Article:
Americano: an Americano is anyone from the US regardless of skin color. Nuyoricans use this term instead of the Mexican gringo. Most Nuyoricans wouldn’t be caught saying gringo (or “esai” for that matter! LOL!). If you ain’t Latino/a then you’re an Americano.

Bicho: A term used to denote a penis.

Borinquen/ Boricua: Borinquen is the original name of the island christened Puerto Rico by Christopher Columbus. A Boricua is someone from the island Borinquen. However, the terms have a more important psychological function for Nuyoricans. It’s the psycho-spiritual birthplace of all Puerto Ricans, whether they were born there or not. Nuyoricans use Borinquen to describe parts of Manhattan.

Cabron: A carbon is literally a castrated goat, but if a Nuyorican calls you a carbon you should take umbrage because it means that your wife is fuckin’ another man and you know it and put up with it.

Cariño: love, affection.

Chocha: A term used to denote a vagina. (also called a toto)

Chino/a: Literally “Chinese,” but chino/a is a phrase Nuyoricans use to denote all Asians. It’s also used as a term of endearment

Cocolo: In the USA, this is a pejorative term for African-Americans. In PR, it’s a term for PRs who embrace their African roots (or like salsa).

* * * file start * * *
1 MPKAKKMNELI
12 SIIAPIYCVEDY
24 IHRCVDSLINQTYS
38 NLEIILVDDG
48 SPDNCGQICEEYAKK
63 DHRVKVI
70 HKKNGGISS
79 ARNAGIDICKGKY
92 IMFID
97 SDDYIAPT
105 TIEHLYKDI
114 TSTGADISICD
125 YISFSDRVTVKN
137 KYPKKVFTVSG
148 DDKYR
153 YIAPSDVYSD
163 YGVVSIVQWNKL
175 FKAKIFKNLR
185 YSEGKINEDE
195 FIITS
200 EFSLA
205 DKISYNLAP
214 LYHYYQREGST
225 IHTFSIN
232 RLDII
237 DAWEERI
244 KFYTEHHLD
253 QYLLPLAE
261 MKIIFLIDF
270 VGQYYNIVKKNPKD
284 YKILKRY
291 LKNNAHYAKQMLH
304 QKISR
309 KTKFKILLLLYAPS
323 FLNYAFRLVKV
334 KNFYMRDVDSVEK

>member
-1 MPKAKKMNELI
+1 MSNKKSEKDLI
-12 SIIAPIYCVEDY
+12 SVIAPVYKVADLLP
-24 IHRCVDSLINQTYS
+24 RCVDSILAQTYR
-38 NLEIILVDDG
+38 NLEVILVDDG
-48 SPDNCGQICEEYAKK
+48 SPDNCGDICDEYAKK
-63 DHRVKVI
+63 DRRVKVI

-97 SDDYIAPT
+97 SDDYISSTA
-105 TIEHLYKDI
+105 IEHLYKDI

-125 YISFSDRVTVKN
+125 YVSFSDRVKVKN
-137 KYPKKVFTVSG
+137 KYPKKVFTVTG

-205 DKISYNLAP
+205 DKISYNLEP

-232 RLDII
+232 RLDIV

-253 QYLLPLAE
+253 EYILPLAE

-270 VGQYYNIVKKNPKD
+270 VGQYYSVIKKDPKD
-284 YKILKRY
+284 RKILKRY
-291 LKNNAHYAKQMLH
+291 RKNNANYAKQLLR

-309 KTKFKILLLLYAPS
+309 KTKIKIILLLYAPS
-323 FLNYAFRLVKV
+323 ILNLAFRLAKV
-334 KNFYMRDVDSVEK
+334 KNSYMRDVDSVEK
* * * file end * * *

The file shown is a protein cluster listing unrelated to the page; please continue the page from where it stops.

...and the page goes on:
Come Mierda: Literally “shit eater.” Often used by Nuyoricans in reasoned debate.

Culo: Every Nuyorican man’s obsession.

Hola: A form of greeting, as in “hello.” No, it doesn’t mean, “holla” and it’s pronounced with the h silent: oh-la

Maricon: Literally an insult questioning a man’s sexual preference, but often used as a substitute for the Anglo motherfucker.

Moreno: Originally used as a term for PRs who looked like Moors — darker skinned folk. In the US, a term used to describe African-Americans.

Mulata: African-American gringos might find this term offensive, but for Puerto Ricans a mulata is not a bad thing. In fact, there are songs and poems dedicated to mulatas sabrosa. It denotes a person of mixed race — which is just about every Puerto Rican you’ll ever meet.

Negro/a: Literally meaning black, but used as a term of endearment by Nuyoricans. Don’t ask me why, I once knew the origins of its use, but have since forgotten. You can be white as a fish belly, but if you’re in a relationship with a Nuyorican, he or she will eventually call you negra or negro as a term of endearment. Feel good about it.

Nuyorican: Originally a pejorative used by Puerto Ricans from the island and other come mierda Latino/as. It was used to denote the poorer, supposedly stupider, more assimilated cousins of “true” Puerto Ricans. However, many persons of Puerto Rican descent use the term proudly today to self-identify.

Well, I have to run along to work, so this will be it for now. If you have a question about Nuyoricans, please feel free to ask. the only stupid question is the one you don’t ask.

Con Cariño,

Eddie

Advertisements

Leave a Reply

Fill in your details below or click an icon to log in:

WordPress.com Logo

You are commenting using your WordPress.com account. Log Out / Change )

Twitter picture

You are commenting using your Twitter account. Log Out / Change )

Facebook photo

You are commenting using your Facebook account. Log Out / Change )

Google+ photo

You are commenting using your Google+ account. Log Out / Change )

Connecting to %s